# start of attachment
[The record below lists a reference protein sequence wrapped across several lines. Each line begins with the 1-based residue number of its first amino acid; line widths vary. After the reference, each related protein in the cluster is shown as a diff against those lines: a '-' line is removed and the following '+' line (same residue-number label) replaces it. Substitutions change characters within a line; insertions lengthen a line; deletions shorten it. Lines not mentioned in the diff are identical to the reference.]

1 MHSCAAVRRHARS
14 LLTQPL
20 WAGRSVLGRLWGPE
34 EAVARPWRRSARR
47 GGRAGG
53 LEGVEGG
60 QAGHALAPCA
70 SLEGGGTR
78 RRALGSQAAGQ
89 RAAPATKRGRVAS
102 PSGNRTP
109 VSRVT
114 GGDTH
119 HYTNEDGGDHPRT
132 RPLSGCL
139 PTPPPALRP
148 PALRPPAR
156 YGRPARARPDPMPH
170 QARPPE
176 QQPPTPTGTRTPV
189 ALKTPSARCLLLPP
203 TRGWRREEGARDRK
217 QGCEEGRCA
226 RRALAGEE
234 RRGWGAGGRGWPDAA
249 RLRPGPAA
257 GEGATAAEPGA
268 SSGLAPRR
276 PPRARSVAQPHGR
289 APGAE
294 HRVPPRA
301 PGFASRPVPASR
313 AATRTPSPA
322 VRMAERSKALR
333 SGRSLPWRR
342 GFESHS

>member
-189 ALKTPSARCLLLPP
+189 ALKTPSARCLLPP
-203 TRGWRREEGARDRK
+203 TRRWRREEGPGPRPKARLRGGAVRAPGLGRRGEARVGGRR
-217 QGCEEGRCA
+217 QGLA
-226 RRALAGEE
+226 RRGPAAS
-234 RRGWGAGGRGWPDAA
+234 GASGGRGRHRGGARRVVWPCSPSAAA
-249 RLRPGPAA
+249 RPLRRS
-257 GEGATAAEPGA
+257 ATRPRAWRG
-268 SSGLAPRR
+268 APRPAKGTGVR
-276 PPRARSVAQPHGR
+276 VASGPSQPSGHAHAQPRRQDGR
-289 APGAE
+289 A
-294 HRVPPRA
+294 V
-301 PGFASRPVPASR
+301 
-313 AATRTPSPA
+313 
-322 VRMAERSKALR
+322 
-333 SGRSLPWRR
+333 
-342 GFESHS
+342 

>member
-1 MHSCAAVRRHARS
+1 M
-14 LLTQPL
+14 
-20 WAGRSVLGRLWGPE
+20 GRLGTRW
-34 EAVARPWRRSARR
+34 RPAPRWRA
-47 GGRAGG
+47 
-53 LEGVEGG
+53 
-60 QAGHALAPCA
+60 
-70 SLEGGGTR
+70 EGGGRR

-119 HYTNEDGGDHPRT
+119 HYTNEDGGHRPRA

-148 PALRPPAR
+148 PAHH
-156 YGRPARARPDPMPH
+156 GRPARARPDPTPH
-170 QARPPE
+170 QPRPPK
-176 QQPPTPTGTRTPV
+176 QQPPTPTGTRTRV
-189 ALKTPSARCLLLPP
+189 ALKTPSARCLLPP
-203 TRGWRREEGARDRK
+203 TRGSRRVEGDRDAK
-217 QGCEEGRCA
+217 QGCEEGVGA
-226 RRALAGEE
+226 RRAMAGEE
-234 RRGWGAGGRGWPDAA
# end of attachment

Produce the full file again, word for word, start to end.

[The record below lists a reference protein sequence wrapped across several lines. Each line begins with the 1-based residue number of its first amino acid; line widths vary. After the reference, each related protein in the cluster is shown as a diff against those lines: a '-' line is removed and the following '+' line (same residue-number label) replaces it. Substitutions change characters within a line; insertions lengthen a line; deletions shorten it. Lines not mentioned in the diff are identical to the reference.]

1 MHSCAAVRRHARS
14 LLTQPL
20 WAGRSVLGRLWGPE
34 EAVARPWRRSARR
47 GGRAGG
53 LEGVEGG
60 QAGHALAPCA
70 SLEGGGTR
78 RRALGSQAAGQ
89 RAAPATKRGRVAS
102 PSGNRTP
109 VSRVT
114 GGDTH
119 HYTNEDGGDHPRT
132 RPLSGCL
139 PTPPPALRP
148 PALRPPAR
156 YGRPARARPDPMPH
170 QARPPE
176 QQPPTPTGTRTPV
189 ALKTPSARCLLLPP
203 TRGWRREEGARDRK
217 QGCEEGRCA
226 RRALAGEE
234 RRGWGAGGRGWPDAA
249 RLRPGPAA
257 GEGATAAEPGA
268 SSGLAPRR
276 PPRARSVAQPHGR
289 APGAE
294 HRVPPRA
301 PGFASRPVPASR
313 AATRTPSPA
322 VRMAERSKALR
333 SGRSLPWRR
342 GFESHS

>member
-189 ALKTPSARCLLLPP
+189 ALKTPSARCLLPP
-203 TRGWRREEGARDRK
+203 TRRWRREEGPGPRPKARLRGGAVRAPGLGRRGEARVGGRR
-217 QGCEEGRCA
+217 QGLA
-226 RRALAGEE
+226 RRGPAAS
-234 RRGWGAGGRGWPDAA
+234 GASGGRGRHRGGARRVVWPCSPSAAA
-249 RLRPGPAA
+249 RPLRRS
-257 GEGATAAEPGA
+257 ATRPRAWRG
-268 SSGLAPRR
+268 APRPAKGTGVR
-276 PPRARSVAQPHGR
+276 VASGPSQPSGHAHAQPRRQDGR
-289 APGAE
+289 A
-294 HRVPPRA
+294 V
-301 PGFASRPVPASR
+301 
-313 AATRTPSPA
+313 
-322 VRMAERSKALR
+322 
-333 SGRSLPWRR
+333 
-342 GFESHS
+342 

>member
-1 MHSCAAVRRHARS
+1 M
-14 LLTQPL
+14 
-20 WAGRSVLGRLWGPE
+20 GRLGTRW
-34 EAVARPWRRSARR
+34 RPAPRWRA
-47 GGRAGG
+47 
-53 LEGVEGG
+53 
-60 QAGHALAPCA
+60 
-70 SLEGGGTR
+70 EGGGRR

-119 HYTNEDGGDHPRT
+119 HYTNEDGGHRPRA

-148 PALRPPAR
+148 PAHH
-156 YGRPARARPDPMPH
+156 GRPARARPDPTPH
-170 QARPPE
+170 QPRPPK
-176 QQPPTPTGTRTPV
+176 QQPPTPTGTRTRV
-189 ALKTPSARCLLLPP
+189 ALKTPSARCLLPP
-203 TRGWRREEGARDRK
+203 TRGSRRVEGDRDAK
-217 QGCEEGRCA
+217 QGCEEGVGA
-226 RRALAGEE
+226 RRAMAGEE
-234 RRGWGAGGRGWPDAA